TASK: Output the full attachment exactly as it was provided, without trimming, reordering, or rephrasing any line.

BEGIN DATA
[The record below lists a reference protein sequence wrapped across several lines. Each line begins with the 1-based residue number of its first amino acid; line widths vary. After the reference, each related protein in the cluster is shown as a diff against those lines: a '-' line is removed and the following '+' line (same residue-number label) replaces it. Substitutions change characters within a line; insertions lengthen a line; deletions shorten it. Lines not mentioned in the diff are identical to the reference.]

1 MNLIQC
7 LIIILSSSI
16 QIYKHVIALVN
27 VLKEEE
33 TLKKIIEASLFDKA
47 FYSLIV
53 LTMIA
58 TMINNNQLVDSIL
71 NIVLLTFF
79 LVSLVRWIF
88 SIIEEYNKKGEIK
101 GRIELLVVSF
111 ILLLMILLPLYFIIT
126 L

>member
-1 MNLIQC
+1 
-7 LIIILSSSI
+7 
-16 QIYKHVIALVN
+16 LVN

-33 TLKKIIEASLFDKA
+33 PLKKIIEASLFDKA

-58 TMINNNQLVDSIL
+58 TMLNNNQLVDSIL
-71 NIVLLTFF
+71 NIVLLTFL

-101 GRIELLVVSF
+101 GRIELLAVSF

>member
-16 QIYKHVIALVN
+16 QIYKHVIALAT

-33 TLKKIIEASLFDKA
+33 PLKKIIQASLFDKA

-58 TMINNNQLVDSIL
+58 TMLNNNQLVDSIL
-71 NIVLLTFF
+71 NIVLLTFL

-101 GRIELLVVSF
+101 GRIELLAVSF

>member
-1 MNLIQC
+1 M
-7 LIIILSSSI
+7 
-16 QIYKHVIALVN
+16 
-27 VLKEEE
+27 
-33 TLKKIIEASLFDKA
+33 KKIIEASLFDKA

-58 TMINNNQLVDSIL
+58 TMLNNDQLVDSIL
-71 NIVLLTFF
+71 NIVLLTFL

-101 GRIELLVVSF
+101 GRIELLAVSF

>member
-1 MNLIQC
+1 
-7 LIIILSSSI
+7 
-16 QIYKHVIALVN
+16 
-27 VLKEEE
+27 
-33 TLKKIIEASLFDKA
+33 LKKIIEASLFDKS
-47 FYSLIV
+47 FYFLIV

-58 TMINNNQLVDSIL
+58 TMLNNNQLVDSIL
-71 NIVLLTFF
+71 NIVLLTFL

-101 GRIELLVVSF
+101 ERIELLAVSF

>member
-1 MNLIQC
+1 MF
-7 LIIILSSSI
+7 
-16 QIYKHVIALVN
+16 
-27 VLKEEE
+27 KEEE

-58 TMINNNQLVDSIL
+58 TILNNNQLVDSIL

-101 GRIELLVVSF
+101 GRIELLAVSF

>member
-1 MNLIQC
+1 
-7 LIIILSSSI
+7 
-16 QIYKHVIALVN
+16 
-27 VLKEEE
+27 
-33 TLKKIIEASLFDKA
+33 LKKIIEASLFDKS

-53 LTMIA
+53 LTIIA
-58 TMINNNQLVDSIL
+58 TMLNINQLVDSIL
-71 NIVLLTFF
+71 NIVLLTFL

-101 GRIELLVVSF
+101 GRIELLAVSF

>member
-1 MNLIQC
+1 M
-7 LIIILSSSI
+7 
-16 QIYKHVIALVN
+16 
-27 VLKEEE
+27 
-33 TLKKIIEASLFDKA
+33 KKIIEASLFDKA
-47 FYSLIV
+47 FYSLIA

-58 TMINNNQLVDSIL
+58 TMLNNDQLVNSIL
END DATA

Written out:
[The record below lists a reference protein sequence wrapped across several lines. Each line begins with the 1-based residue number of its first amino acid; line widths vary. After the reference, each related protein in the cluster is shown as a diff against those lines: a '-' line is removed and the following '+' line (same residue-number label) replaces it. Substitutions change characters within a line; insertions lengthen a line; deletions shorten it. Lines not mentioned in the diff are identical to the reference.]

1 MNLIQC
7 LIIILSSSI
16 QIYKHVIALVN
27 VLKEEE
33 TLKKIIEASLFDKA
47 FYSLIV
53 LTMIA
58 TMINNNQLVDSIL
71 NIVLLTFF
79 LVSLVRWIF
88 SIIEEYNKKGEIK
101 GRIELLVVSF
111 ILLLMILLPLYFIIT
126 L

>member
-1 MNLIQC
+1 
-7 LIIILSSSI
+7 
-16 QIYKHVIALVN
+16 LVN

-33 TLKKIIEASLFDKA
+33 PLKKIIEASLFDKA

-58 TMINNNQLVDSIL
+58 TMLNNNQLVDSIL
-71 NIVLLTFF
+71 NIVLLTFL

-101 GRIELLVVSF
+101 GRIELLAVSF

>member
-16 QIYKHVIALVN
+16 QIYKHVIALAT

-33 TLKKIIEASLFDKA
+33 PLKKIIQASLFDKA

-58 TMINNNQLVDSIL
+58 TMLNNNQLVDSIL
-71 NIVLLTFF
+71 NIVLLTFL

-101 GRIELLVVSF
+101 GRIELLAVSF

>member
-1 MNLIQC
+1 M
-7 LIIILSSSI
+7 
-16 QIYKHVIALVN
+16 
-27 VLKEEE
+27 
-33 TLKKIIEASLFDKA
+33 KKIIEASLFDKA

-58 TMINNNQLVDSIL
+58 TMLNNDQLVDSIL
-71 NIVLLTFF
+71 NIVLLTFL

-101 GRIELLVVSF
+101 GRIELLAVSF

>member
-1 MNLIQC
+1 
-7 LIIILSSSI
+7 
-16 QIYKHVIALVN
+16 
-27 VLKEEE
+27 
-33 TLKKIIEASLFDKA
+33 LKKIIEASLFDKS
-47 FYSLIV
+47 FYFLIV

-58 TMINNNQLVDSIL
+58 TMLNNNQLVDSIL
-71 NIVLLTFF
+71 NIVLLTFL

-101 GRIELLVVSF
+101 ERIELLAVSF

>member
-1 MNLIQC
+1 MF
-7 LIIILSSSI
+7 
-16 QIYKHVIALVN
+16 
-27 VLKEEE
+27 KEEE

-58 TMINNNQLVDSIL
+58 TILNNNQLVDSIL

-101 GRIELLVVSF
+101 GRIELLAVSF

>member
-1 MNLIQC
+1 
-7 LIIILSSSI
+7 
-16 QIYKHVIALVN
+16 
-27 VLKEEE
+27 
-33 TLKKIIEASLFDKA
+33 LKKIIEASLFDKS

-53 LTMIA
+53 LTIIA
-58 TMINNNQLVDSIL
+58 TMLNINQLVDSIL
-71 NIVLLTFF
+71 NIVLLTFL

-101 GRIELLVVSF
+101 GRIELLAVSF

>member
-1 MNLIQC
+1 M
-7 LIIILSSSI
+7 
-16 QIYKHVIALVN
+16 
-27 VLKEEE
+27 
-33 TLKKIIEASLFDKA
+33 KKIIEASLFDKA
-47 FYSLIV
+47 FYSLIA

-58 TMINNNQLVDSIL
+58 TMLNNDQLVNSIL